Mouradian spoke about the Armenian diaspora community of China. He based his talk on his research in China, which was made possible through a fellowship by the Gulbenkian Foundation. Mouradian shared stories from survivors of the Armenian Genocide who made their way to China, where they settled. He shared the contents of letters exchanged between a member of the Armenian community in China and his brother who lived abroad, as examples of life of the community there. He also spoke about the diplomatic influence of the community throughout the years.

The ARS YCP gives participants the opportunity to meet other young Armenians who are interested in various disciplines of science, business, and art, but are united by an interest in Armenian issues. The program provides a space for productive discussions, with talented speakers acting as guides. Participants were inspired to engage in their communities to bring about change for the better.

2015 ARS YCP participants


Tufankjian speaking about her project

The post 2015 ARS Youth Connect Program a Success appeared first on Armenian Weekly.


The 2015 Armenian Relief Society (ARS) Youth Connect program took place on Feb. 28-March 1, at New York University. Program Director Khatchig Mouradian, the coordinator of the Armenian Genocide Program at the Center for the Study of Genocide and Human Rights at Rutgers University, ranthe programfor the second year in a row. The theme of this years program was Beyond the Centennial. The speakers were engaging, and encouraged the participating students and young professionals to find novel and creative ways to contribute to their local Armenian communities, and the Armenian culture in general, on the eve of the centennial. There were four speakers in the program: film director Eric Nazarian, photojournalist Scout Tufankjian, writer Matthew Karanian, and Mouradian, adjunct professor of history and sociology at Rutgers University. A scene from the event Nazarian began his talk with an anecdote. In his time in New York, he asked strangers a simple question: What is one story that you think would make for an excellent film? A recurring theme in the answers was tragedy and loss. Tragedy has a powerful influence on us and moves us to tell a story that can really connect with an audience, said Nazarian.Tragedy brings people together [...]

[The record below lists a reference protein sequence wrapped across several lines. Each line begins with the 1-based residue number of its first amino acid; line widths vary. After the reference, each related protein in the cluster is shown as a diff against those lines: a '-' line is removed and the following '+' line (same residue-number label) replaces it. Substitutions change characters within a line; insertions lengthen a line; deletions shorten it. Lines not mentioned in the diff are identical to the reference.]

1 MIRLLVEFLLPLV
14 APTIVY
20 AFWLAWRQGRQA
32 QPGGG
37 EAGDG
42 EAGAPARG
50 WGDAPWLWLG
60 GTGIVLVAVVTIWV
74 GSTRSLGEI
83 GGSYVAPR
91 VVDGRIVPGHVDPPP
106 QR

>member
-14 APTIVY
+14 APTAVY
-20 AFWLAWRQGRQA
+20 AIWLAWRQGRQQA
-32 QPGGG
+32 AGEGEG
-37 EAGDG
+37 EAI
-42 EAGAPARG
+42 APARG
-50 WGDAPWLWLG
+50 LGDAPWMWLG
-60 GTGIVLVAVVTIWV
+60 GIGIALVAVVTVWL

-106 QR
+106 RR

The post 2015 ARS Youth Connect Program a Success appeared first on Armenian Weekly.


The 2015 Armenian Relief Society (ARS) Youth Connect program took place on Feb. 28-March 1, at New York University. Program Director Khatchig Mouradian, the coordinator of the Armenian Genocide Program at the Center for the Study of Genocide and Human Rights at Rutgers University, ranthe programfor the second year in a row. The theme of this years program was Beyond the Centennial. The speakers were engaging, and encouraged the participating students and young professionals to find novel and creative ways to contribute to their local Armenian communities, and the Armenian culture in general, on the eve of the centennial. There were four speakers in the program: film director Eric Nazarian, photojournalist Scout Tufankjian, writer Matthew Karanian, and Mouradian, adjunct professor of history and sociology at Rutgers University. A scene from the event Nazarian began his talk with an anecdote. In his time in New York, he asked strangers a simple question: What is one story that you think would make for an excellent film? A recurring theme in the answers was tragedy and loss. Tragedy has a powerful influence on us and moves us to tell a story that can really connect with an audience, said Nazarian.Tragedy brings people together [...]

The post 2015 ARS Youth Connect Program a Success appeared first on Armenian Weekly.